164. Memorandum From the Assistant for Indonesia (Nuechterlein) to the Deputy Assistant Secretary of Defense for International Security Affairs (Friedman)1



  • Establishment of Inter-Agency working group on Indonesia

On October 29 Mr. Cuthell, Director of the State Department’s Office of Southwest Pacific Affairs, called a meeting to discuss measures that might be taken to prepare for an insurgency situation in Indonesia. Present were Mr. Cuthell, his deputy Mr. Underhill, State’s Indonesian [Page 344]desk officer Mr. Goodspeed, Mr. [name not declassified] of CIA and myself representing DOD.

The current situation in Indonesia was discussed briefly and it was agreed that there has been a sufficient deterioration in the security of central Java to warrant contingency planning in Washington of how the United States might aid the Indonesian Army if it requested our assistance. A joint State-Defense cable to Embassy Djakarta was finalized, asking for the Embassy’s estimate of what items of equipment and other materials the Indonesian Army might need if armed insurgency should develop suddenly.2 In addition, [less than 1 line of source text not declassified] submitted a report [less than 1 line of source text not declassified]3 which indicated that the security situation in Java might be considerably worse than reported thus far by the Embassy and that the Army might have difficulty coping with large-scale Communist insurgency. It is apparent that the Army’s greatest deficiency is in short-range communications equipment to support sustained operations against PKI guerrilla operations. Longer range communications equipment, between islands and perhaps also with other countries, may also be required if large-scale warfare breaks out. As DOD no longer has a military officer in Indonesia with communications expertise, [less than 1 line of source text not declassified] is sending a specialist in this field to review the communications situation with U.S. Mission officers (he will not talk to Indonesians) and his report should help clarify the Indonesian Army’s needs in this field.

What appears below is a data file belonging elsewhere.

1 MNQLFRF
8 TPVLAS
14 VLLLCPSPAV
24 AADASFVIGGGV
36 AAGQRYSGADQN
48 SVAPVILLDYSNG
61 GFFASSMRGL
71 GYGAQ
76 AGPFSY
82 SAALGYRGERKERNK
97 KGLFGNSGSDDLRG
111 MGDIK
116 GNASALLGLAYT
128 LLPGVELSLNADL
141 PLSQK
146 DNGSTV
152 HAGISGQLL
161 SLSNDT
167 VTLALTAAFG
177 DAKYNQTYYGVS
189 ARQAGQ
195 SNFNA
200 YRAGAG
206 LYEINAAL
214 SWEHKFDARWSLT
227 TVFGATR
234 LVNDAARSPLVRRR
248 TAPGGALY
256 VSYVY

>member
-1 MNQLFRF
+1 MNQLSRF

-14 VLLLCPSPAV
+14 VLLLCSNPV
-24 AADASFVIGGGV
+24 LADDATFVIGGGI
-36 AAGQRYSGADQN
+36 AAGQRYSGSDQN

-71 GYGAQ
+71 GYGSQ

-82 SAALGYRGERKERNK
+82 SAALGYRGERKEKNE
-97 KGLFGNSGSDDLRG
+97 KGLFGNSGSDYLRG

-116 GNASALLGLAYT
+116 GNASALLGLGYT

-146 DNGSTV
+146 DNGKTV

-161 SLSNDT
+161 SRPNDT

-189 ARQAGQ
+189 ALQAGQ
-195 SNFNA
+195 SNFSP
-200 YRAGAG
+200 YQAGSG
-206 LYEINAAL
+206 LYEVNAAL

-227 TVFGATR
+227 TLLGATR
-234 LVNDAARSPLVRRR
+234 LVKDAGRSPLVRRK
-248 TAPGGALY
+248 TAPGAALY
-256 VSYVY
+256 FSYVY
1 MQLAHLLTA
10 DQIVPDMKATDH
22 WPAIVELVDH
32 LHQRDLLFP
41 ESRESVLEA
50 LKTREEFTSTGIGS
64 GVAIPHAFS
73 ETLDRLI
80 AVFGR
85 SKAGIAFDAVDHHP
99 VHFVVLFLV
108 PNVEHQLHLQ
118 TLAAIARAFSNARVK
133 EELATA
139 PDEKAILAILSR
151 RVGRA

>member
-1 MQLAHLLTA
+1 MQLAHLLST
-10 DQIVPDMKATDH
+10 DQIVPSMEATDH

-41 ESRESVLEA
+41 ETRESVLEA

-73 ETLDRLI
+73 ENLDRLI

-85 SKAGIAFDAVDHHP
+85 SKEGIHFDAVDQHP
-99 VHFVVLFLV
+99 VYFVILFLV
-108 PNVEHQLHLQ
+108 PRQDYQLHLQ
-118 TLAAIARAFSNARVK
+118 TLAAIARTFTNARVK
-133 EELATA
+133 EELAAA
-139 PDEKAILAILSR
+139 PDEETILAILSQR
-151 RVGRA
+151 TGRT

It was agreed that for the moment, at least, the Indonesian Army probably has most of the equipment it needs to deal effectively with any PKI insurgency. What the U.S. might be requested to supply would be small quantities of specific items which are in short supply or in a poor state of repair. We would probably be requested to channel delivery of such items through a third country, such as Thailand or the Philippines. Therefore, it was agreed that we should not plan in terms of a resumption of MAP but rather a covert plan of assistance in which DOD would work [less than 1 line of source text not declassified] to insure the minimum risk of exposure. If the amount of equipment turns out to be more costly than [less than 1 line of source text not declassified] is able to handle, DOD may be asked to find ways to augment this effort. DOD was requested to determine quietly what stocks of communications equipment and other items that might be requested by the Indonesian Army are available in Thailand and what would be the means of getting it quickly in response to an urgent request.

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The working group will meet again on November 3. It is expected that a reply to the joint State-Defense message as well as a report from the [less than 1 line of source text not declassified] specialist will then be in hand. Hopefully, it will then be possible to plan more precisely for the types of equipment and other materials that the Indonesian Army may need to meet a serious insurgency situation.

D.E. Nuechterlein4
  1. Source: Washington National Records Center, RG 330, OASD/ISA Files: FRC 70 A 5127, Indonesia 000.1 Sensitive, 1965. Top Secret; Sensitive. Friedman was the Deputy Assistant Secretary of Defense in charge of Far Eastern Affairs. Also sent to Admiral Blouin, Director of the Far East Region, ISA.
  2. Telegram 544 to Djakarta, October 29. (National Archives and Records Administration, RG 59, Central Files 1964–66, POL 23–9 INDON)
  3. Not further identified.
  4. Printed from a copy that indicates Nuechterlein signed the original.